Confession: I work in tech and I don’t know how to code…but I’m working on it.

I’ve been trying out different online tools, the kind like Treehouse and Udemy which are designed to teach mere mortals like me how to code. I decided to give the Codecademy app a try—a perfect activity for my morning commute.

Codecademy‘s iOS app is an incredibly straightforward series of exercises designed to teach the basic fundamentals in one hour. Its website offers free coding classes in six different programming languages. The program boasts 24 million learners from around the globe who have completed over 100 million exercises.

One bite at a time

Speaking from experience, learning to code can seem like a daunting task—but, like my father always says, ’How do you eat an elephant? One bite at a time.’ And that’s exactly what Codecademy intends to do: teach coding in bite-size segments. The app offers users a taste of code, get in get out in an hour, and it stops there. Codecademy cannot achieve their mission of ‘Teaching The World How To Code’ in one hour. They need to either get people from the app onto the website and retain their interest, or offer more lessons on their app.

In this Teardown Tuesday, I’ll offer ideas for how Codecademy’s iOS app can turn more app users into engaged, long term coders.

The app Hour of Code consists of a sequence of exercises designed to teach people ‘the basic structure of code’, culminating in an exercise where the user creates their own minipage. Once you’ve finished the minipage, the app says ‘Congratulations’ and asks for your email to send you a link to your creation. That’s it.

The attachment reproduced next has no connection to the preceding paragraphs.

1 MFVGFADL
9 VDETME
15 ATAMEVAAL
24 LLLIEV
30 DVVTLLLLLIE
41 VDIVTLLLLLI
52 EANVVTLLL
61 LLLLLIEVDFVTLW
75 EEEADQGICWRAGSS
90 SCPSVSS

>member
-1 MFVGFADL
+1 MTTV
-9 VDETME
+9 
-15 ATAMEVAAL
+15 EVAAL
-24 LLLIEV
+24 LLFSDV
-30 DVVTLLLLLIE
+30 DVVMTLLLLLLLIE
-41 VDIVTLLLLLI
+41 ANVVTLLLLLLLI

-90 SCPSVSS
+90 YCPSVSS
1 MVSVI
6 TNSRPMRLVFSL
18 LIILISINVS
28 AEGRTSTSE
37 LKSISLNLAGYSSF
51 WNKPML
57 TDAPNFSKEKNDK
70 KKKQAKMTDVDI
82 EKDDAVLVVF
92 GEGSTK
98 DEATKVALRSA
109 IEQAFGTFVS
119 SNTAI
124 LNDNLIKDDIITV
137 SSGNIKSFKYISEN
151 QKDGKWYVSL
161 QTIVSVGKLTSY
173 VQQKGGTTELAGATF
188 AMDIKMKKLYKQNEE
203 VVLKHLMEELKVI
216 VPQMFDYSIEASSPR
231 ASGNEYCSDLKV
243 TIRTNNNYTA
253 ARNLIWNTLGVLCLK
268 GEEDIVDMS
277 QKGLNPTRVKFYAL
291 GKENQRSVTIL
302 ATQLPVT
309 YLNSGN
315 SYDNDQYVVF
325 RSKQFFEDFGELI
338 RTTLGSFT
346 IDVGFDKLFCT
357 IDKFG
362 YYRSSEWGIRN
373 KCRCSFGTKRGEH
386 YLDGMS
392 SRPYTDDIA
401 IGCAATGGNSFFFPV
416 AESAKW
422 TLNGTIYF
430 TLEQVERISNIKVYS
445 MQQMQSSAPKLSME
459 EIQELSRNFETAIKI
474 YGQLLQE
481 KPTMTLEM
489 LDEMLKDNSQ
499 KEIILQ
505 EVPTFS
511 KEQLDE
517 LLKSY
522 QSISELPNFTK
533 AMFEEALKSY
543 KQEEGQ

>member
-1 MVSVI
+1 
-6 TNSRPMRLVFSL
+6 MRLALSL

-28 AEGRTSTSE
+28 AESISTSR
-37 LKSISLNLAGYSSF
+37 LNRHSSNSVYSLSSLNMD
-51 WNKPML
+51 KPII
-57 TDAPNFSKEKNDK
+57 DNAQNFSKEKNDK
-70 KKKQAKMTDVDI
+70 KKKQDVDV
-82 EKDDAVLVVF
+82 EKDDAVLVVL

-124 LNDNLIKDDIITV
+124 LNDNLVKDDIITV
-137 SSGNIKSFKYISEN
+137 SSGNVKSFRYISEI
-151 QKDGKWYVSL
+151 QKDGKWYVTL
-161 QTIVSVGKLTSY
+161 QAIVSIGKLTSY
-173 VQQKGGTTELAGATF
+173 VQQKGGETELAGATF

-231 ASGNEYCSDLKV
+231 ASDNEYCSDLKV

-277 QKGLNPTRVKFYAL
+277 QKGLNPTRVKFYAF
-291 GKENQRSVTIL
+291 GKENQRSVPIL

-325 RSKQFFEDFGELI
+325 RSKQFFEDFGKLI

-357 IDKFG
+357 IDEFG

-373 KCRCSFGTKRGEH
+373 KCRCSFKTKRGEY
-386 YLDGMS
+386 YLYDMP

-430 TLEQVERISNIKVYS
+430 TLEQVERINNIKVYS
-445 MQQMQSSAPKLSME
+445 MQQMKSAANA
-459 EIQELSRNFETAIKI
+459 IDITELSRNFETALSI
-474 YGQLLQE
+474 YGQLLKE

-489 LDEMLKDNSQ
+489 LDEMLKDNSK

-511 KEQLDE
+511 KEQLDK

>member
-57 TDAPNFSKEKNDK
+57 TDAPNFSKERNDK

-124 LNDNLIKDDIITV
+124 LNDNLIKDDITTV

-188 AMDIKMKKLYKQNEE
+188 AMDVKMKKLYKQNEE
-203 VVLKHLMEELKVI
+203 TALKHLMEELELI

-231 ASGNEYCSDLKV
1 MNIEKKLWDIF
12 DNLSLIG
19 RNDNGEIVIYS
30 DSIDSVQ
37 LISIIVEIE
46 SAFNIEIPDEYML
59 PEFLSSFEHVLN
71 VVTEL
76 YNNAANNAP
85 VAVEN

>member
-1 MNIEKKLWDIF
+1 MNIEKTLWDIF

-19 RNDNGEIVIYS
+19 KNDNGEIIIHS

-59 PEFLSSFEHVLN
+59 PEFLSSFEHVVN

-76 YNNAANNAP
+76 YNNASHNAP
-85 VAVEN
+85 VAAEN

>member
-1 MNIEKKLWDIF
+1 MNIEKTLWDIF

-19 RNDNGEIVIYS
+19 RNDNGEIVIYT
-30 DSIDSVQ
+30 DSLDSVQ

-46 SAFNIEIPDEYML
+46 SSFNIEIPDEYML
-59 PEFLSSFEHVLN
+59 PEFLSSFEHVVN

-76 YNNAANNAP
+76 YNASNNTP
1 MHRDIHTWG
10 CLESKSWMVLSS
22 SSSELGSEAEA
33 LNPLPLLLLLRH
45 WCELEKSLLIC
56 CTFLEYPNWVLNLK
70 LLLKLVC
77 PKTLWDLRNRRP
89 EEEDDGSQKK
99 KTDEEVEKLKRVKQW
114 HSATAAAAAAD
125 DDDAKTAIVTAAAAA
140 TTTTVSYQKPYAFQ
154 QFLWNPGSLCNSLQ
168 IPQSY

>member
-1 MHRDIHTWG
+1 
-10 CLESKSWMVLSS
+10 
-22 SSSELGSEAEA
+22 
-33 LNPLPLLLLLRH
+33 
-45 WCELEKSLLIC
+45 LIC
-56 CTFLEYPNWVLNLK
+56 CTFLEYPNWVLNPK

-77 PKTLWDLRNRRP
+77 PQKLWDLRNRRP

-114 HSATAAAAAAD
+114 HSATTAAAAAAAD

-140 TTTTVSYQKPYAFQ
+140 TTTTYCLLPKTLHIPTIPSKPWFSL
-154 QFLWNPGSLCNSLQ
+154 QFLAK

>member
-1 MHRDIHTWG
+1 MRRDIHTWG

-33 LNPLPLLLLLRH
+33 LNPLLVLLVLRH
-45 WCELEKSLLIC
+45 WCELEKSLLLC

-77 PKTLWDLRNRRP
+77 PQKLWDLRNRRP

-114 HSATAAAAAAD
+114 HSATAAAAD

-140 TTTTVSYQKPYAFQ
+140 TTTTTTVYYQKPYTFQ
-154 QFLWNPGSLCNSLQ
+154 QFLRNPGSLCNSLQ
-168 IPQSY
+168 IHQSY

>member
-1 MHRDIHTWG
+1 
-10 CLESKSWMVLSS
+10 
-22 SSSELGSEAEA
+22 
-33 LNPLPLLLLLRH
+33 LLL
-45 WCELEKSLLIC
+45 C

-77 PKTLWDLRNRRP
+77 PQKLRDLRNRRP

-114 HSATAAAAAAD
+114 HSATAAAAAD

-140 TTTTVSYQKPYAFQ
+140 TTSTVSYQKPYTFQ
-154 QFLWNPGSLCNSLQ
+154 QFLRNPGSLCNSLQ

Original Codecademy app experience

Codecademy’s original completion screen.

This is great—but don’t just stop there! Below, I’ve created a couple variations that Codecademy could test out to increase usage beyond this initial hour and ultimately teach more people to code. The goal of all three of these variations is to move eager-yet-novice coders like myself a little bit closer to becoming a coding master.

Test Idea 1: What Comes Next?

In App, give users suggestions on what to do next.  ‘You’ve got the bare basics down, which do you want to learn next?’ By suggesting what they can start on next—maybe even making it mandatory—Codecademy may be able to keep people coming back to the app. This would require them to extend the functionality of their app beyond the 1 hour of coding lessons.

Test idea 1 for Codecademy

Test idea: give users options of what they can learn next.

Test Idea 2: Straight to the Next Lesson

Rather than congratulating people on finishing the hour of code, congratulate them and introduce the next lesson as a continuous experience. By giving them a clear direction forward, we might be able to lead more users into the next exercise.

Codecademy test 2

Test idea: make continuing to the next lesson seamless. Remove the option to select a skill and make it a continuous learning track.

Test Idea 3: Create an Account

Ask people to create a Codecademy account that they can also use on the website. This variation could have a huge impact because it bridges the gap between app and web, which are currently separate. The app does not have any login function. With a login, users can pick up where they left off in a web exercise anywhere, whether they’re on the bus, their couch, or at their desk.

Codecademy test 3

Test idea: Add a login to the Congratulations page to bridge the gap between app and web, which are currently separate.

In each of these variations, we’ve also eliminated the ‘Share’ option to make sure users would not be distracted by two competing call to actions.

Continue the learning

If you’re not learning, you’re un-learning. Without regular maintenance, languages (whether it be French, Spanish, or JavaScript) begin to fade. All applications in the Education category—Codecademy included—depend on engagement. For Codecademy, moving users seamlessly into the next activity and promote cross-platform interaction is one way they can retain users and further their goal of teaching the world to code.

Earlier this year, Code.org, a similar education-based company, was able to sign up an additional 15 million users to join their ‘Hour of Code’ campaign through A/B testing (check out this video of their story). It may be able to have a similar impact for Codecademy.